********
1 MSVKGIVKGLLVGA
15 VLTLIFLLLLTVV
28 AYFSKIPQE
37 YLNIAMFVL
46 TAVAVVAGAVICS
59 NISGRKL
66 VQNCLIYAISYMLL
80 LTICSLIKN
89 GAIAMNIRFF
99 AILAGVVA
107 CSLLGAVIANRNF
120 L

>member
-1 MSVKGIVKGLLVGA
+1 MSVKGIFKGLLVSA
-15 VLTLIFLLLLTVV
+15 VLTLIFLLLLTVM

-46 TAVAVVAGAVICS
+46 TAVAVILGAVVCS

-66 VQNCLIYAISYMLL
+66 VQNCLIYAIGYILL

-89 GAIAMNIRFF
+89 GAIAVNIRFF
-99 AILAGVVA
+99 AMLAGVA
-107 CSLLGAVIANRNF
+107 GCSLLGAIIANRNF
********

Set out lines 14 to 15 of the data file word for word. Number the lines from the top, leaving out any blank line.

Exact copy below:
-1 MSVKGIVKGLLVGA
+1 MSVKGIFKGLLVSA